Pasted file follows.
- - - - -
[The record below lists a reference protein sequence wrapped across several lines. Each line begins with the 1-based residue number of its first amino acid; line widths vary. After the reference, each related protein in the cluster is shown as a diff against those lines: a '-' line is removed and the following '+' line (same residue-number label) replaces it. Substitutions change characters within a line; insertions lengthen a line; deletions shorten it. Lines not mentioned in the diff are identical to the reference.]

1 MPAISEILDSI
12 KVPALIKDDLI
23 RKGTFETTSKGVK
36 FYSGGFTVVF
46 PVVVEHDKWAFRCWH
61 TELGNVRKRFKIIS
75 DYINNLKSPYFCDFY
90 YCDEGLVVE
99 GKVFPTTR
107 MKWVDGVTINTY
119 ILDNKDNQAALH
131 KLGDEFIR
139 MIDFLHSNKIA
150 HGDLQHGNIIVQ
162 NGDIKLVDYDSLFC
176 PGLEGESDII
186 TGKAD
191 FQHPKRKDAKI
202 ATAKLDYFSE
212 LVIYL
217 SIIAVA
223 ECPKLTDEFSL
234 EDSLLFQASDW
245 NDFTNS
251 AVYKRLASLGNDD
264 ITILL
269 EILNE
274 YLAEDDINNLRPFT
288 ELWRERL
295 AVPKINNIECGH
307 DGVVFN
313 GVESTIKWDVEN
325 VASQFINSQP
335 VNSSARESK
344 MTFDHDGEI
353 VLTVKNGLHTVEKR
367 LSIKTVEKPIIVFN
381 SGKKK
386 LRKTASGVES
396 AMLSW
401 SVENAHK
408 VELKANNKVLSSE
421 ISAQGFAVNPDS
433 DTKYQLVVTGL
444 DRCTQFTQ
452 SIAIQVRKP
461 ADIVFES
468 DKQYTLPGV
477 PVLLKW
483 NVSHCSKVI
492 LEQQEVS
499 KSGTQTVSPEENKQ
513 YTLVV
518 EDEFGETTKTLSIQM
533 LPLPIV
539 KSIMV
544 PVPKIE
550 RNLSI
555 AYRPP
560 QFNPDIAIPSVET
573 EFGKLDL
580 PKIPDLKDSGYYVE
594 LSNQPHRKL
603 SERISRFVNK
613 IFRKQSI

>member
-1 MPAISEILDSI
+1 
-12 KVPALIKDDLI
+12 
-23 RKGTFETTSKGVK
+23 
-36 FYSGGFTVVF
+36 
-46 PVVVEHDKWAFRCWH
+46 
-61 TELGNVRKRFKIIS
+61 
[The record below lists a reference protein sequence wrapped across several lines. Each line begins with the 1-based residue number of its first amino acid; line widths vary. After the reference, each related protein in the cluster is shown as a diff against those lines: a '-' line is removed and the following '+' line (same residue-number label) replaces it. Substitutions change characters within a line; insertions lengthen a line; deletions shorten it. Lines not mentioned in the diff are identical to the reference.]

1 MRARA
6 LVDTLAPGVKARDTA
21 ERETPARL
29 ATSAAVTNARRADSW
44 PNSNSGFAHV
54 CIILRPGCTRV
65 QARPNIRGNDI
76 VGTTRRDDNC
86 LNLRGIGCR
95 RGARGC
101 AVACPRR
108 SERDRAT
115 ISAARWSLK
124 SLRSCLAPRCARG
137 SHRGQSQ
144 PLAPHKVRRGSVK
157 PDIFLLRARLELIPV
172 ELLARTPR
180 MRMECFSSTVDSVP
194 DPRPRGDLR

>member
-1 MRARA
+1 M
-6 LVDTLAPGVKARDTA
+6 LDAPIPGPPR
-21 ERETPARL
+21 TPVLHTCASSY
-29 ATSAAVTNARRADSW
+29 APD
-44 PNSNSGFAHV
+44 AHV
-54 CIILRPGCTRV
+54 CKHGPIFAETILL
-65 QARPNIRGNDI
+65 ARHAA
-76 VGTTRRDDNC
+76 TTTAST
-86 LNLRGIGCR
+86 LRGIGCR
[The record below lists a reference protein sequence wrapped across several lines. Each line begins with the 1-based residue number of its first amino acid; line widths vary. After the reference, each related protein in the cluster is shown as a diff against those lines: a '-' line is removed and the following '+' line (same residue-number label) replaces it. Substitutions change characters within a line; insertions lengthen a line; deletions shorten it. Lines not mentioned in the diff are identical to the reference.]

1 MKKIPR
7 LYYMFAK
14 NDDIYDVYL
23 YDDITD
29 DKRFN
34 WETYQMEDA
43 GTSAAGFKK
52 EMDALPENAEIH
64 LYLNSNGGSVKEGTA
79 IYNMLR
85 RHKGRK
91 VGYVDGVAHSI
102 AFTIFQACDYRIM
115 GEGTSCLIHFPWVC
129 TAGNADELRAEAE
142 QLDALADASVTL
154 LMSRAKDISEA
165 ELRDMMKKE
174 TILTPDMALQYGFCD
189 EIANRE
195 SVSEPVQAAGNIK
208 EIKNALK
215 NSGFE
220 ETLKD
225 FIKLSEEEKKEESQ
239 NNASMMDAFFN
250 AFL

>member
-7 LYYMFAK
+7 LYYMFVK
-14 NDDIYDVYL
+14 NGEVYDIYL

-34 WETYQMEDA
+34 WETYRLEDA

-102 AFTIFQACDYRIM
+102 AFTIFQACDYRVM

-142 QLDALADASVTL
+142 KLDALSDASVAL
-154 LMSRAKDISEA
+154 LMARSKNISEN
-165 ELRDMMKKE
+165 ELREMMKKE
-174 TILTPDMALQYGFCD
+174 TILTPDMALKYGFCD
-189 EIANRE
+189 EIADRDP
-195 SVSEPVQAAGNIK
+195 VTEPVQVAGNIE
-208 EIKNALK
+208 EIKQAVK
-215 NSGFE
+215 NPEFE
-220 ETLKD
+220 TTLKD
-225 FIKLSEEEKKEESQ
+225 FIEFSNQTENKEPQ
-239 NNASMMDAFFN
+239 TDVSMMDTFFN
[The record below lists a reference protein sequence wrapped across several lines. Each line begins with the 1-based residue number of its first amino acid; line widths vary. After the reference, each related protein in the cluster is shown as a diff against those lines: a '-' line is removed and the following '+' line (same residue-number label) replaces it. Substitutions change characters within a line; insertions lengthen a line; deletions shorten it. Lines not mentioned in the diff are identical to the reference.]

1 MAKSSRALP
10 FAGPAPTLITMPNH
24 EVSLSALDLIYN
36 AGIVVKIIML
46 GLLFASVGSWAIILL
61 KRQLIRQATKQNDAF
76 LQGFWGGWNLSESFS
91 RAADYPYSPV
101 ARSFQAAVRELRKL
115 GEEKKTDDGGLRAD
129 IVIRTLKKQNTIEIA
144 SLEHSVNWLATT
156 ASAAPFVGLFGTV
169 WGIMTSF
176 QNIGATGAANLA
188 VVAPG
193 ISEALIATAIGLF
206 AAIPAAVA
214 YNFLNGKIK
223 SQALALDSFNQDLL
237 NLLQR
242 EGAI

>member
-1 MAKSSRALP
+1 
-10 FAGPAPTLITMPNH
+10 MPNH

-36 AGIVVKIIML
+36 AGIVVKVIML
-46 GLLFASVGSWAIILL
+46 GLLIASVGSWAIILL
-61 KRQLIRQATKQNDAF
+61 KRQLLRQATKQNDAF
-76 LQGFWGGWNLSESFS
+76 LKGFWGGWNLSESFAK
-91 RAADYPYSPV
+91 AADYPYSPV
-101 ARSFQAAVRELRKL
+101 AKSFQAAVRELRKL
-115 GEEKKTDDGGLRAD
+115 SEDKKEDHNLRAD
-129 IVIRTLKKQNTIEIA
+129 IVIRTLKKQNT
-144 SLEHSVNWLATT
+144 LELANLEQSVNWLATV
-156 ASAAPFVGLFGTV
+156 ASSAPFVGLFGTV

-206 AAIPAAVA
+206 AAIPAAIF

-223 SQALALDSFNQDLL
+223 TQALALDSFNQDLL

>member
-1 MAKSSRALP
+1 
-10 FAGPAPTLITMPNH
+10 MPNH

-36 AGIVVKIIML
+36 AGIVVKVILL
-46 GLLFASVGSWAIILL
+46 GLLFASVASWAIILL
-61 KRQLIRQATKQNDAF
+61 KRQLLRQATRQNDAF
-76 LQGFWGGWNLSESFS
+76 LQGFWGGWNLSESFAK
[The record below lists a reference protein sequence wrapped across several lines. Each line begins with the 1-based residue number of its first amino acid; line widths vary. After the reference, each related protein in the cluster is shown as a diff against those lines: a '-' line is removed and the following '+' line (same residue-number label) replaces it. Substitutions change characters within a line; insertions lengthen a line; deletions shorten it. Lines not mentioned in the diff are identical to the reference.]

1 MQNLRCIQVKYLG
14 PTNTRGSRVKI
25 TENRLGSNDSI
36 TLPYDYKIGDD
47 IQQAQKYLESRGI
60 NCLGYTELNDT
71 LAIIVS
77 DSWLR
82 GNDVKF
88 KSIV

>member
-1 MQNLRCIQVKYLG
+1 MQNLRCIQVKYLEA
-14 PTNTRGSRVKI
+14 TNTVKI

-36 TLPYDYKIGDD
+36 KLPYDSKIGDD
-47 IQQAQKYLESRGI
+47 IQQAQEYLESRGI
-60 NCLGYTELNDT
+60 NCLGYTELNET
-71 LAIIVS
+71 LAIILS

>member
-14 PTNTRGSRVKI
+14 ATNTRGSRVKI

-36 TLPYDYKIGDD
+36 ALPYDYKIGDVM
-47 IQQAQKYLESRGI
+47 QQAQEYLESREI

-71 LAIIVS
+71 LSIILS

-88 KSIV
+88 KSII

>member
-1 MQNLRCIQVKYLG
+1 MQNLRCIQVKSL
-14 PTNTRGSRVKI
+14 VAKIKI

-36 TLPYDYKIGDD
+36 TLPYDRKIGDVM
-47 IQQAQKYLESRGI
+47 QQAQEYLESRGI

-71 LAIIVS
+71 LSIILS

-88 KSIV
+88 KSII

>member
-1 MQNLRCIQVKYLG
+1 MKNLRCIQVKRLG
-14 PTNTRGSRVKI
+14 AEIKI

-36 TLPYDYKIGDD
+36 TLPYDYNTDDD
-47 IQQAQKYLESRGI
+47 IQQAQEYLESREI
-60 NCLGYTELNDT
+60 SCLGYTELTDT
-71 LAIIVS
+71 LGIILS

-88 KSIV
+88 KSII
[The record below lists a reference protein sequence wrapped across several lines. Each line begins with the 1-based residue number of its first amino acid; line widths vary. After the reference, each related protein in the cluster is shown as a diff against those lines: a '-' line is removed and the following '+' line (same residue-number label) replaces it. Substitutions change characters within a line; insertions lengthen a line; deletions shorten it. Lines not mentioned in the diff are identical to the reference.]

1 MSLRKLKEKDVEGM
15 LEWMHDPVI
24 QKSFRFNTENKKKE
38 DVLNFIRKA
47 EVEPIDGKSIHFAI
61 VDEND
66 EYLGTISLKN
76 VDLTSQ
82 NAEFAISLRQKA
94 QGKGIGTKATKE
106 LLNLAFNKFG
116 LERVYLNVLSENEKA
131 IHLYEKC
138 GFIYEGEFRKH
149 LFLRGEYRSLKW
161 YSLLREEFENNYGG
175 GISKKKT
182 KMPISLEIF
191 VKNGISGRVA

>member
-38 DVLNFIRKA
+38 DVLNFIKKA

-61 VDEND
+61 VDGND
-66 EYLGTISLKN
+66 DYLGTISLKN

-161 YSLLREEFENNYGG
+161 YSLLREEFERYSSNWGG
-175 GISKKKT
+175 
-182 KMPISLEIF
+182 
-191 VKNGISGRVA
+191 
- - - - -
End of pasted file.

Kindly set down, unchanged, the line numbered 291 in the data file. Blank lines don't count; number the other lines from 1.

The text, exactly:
+88 KSII